A landmark study, the Diabetes Control and Complications Trial (DCCT), was released in June 1993. This study established the benefits of intensive therapy to maintain glucose control for individuals with type 1 diabetes. A second study, the United Kingdom Prospective Diabetes Study (UKPDS), published in 1998, also concluded that similar benefits of intensive therapy occur for patients with type 2 diabetes. These studies provide strong support that vigorous treatment of diabetes can decrease the morbidity and mortality of the disease by decreasing its chronic complications. The ADA recommends the following glycemic guidelines to be used in conjunction with clinical judgment:
Non-pregnant adults should have an average fasting/preprandial glucose goal of 80-120 mg/dl and a bedtime glucose of 100-140 mg/dl
Patients should be closely monitored using glycated hemoglobin - HbA1c levels, a measure of a patient's glucose control over the past two to three months (recommended goal is <7%). THE ADA RECOMMENDS SEMI-ANNUAL HBA1C LEVELS AND MORE FREQUENTLY BASED ON MEDICAL NECESSITY.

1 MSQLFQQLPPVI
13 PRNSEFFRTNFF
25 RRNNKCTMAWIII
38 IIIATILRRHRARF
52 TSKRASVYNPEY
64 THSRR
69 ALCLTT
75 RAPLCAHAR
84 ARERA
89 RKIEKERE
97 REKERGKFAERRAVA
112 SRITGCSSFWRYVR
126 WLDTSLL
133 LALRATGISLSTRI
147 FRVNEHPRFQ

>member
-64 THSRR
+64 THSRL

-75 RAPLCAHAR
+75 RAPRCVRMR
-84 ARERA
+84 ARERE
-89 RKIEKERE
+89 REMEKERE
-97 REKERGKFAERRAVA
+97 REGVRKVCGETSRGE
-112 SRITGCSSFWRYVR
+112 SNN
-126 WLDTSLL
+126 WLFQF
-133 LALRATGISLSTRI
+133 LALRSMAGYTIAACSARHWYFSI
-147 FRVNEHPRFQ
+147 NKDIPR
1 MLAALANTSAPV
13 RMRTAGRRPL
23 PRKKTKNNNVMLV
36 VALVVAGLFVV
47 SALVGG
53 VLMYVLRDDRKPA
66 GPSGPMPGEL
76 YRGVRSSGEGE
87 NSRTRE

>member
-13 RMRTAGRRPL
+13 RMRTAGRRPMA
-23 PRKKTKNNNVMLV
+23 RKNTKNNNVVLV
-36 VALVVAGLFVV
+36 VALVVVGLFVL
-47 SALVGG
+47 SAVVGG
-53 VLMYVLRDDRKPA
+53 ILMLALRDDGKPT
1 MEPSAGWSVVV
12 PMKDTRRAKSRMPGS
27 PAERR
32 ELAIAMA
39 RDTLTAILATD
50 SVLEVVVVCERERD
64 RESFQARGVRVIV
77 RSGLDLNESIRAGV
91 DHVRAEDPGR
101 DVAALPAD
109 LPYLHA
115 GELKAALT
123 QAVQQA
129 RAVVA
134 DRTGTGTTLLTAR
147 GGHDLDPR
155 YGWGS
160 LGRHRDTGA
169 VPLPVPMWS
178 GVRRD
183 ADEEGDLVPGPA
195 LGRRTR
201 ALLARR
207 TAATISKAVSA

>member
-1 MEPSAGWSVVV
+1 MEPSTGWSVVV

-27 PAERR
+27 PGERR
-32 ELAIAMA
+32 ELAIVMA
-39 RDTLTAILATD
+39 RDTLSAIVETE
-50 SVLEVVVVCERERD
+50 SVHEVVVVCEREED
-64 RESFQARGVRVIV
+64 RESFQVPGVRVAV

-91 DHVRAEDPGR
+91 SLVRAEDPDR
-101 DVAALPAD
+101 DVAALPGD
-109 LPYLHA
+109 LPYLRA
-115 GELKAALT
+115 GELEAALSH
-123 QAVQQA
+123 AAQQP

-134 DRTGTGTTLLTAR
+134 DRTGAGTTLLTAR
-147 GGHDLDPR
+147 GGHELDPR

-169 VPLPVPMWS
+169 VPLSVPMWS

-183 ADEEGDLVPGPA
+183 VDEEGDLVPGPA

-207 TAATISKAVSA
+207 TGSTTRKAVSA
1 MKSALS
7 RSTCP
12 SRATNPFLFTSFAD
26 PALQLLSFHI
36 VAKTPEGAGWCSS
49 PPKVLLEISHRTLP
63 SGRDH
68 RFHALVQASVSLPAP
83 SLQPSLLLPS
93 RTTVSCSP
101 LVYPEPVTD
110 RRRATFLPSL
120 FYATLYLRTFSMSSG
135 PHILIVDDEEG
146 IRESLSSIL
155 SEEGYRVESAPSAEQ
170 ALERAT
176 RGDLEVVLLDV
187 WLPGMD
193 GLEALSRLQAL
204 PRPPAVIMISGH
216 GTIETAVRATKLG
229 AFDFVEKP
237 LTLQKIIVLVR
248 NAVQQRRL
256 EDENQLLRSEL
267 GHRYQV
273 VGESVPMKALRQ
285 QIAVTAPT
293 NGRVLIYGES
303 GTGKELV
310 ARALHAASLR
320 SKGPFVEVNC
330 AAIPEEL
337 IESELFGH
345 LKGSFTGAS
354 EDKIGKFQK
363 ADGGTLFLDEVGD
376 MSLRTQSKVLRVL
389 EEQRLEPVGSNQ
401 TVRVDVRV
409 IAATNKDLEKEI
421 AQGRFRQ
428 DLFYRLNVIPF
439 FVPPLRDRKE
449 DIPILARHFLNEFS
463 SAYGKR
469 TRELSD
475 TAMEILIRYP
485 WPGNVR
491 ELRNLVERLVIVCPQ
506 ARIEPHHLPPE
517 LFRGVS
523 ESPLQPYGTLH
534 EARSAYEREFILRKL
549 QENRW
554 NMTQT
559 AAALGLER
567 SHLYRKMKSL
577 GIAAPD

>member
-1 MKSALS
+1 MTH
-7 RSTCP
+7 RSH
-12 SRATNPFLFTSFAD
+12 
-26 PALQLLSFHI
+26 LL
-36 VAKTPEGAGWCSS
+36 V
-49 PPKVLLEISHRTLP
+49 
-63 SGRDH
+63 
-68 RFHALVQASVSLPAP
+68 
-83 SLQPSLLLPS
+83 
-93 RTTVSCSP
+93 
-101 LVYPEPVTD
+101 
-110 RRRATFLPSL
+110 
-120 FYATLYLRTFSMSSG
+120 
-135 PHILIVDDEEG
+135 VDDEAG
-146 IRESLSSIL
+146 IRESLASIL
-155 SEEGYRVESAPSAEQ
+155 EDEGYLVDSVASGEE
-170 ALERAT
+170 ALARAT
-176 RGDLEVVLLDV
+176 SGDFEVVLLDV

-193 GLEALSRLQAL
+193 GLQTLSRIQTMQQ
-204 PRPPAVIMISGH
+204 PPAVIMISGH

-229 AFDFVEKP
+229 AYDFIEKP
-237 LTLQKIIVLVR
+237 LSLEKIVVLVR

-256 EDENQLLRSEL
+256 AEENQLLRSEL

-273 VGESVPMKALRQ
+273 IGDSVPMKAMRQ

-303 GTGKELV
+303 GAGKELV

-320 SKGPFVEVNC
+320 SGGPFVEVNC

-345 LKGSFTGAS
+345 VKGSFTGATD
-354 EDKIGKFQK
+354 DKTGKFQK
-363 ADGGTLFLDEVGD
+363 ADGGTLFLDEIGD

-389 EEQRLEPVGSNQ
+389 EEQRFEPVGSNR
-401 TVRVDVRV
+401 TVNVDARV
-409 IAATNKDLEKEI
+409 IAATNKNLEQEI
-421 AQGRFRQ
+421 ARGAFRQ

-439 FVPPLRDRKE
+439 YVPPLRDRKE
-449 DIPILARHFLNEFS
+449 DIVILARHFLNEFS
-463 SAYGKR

The DCCT and UKPDS studies warn of the dangers of hypoglycemia and advise that intensive glycemic control is not recommended for the following types of patients:
children under age 13
those with heart disease or advanced complications
people with a history of frequent severe hypoglycemia
One goal of the State Medicaid program is to reduce long-term complications and improve the quality of life for people with diabetes. We encourage practitioners to educate their patients with diabetes about the importance of self-monitoring of blood glucose levels. As a reminder, the Medicaid program pays for blood glucose monitors and test strips for patients with type 1 or type 2 diabetes. The HbA1c laboratory test is also reimbursable by Medicaid.